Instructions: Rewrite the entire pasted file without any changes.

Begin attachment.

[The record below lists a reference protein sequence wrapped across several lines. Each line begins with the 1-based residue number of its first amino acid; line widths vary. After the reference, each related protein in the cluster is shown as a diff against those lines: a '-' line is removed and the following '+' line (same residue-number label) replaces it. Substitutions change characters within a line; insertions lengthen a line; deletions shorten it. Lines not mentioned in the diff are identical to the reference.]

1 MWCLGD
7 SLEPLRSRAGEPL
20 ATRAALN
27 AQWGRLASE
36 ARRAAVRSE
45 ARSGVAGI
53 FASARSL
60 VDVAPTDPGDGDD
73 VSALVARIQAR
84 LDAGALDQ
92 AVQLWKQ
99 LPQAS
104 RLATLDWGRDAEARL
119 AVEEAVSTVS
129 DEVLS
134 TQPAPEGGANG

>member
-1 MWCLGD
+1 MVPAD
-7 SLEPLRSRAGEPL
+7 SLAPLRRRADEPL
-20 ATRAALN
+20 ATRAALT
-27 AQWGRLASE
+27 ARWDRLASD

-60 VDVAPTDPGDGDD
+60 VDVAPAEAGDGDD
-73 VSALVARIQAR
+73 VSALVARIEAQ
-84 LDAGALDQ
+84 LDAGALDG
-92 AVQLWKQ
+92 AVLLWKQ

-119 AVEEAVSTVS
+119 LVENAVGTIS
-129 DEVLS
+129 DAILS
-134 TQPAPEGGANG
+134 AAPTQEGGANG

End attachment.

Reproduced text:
[The record below lists a reference protein sequence wrapped across several lines. Each line begins with the 1-based residue number of its first amino acid; line widths vary. After the reference, each related protein in the cluster is shown as a diff against those lines: a '-' line is removed and the following '+' line (same residue-number label) replaces it. Substitutions change characters within a line; insertions lengthen a line; deletions shorten it. Lines not mentioned in the diff are identical to the reference.]

1 MWCLGD
7 SLEPLRSRAGEPL
20 ATRAALN
27 AQWGRLASE
36 ARRAAVRSE
45 ARSGVAGI
53 FASARSL
60 VDVAPTDPGDGDD
73 VSALVARIQAR
84 LDAGALDQ
92 AVQLWKQ
99 LPQAS
104 RLATLDWGRDAEARL
119 AVEEAVSTVS
129 DEVLS
134 TQPAPEGGANG

>member
-1 MWCLGD
+1 MVPAD
-7 SLEPLRSRAGEPL
+7 SLAPLRRRADEPL
-20 ATRAALN
+20 ATRAALT
-27 AQWGRLASE
+27 ARWDRLASD

-60 VDVAPTDPGDGDD
+60 VDVAPAEAGDGDD
-73 VSALVARIQAR
+73 VSALVARIEAQ
-84 LDAGALDQ
+84 LDAGALDG
-92 AVQLWKQ
+92 AVLLWKQ

-119 AVEEAVSTVS
+119 LVENAVGTIS
-129 DEVLS
+129 DAILS
-134 TQPAPEGGANG
+134 AAPTQEGGANG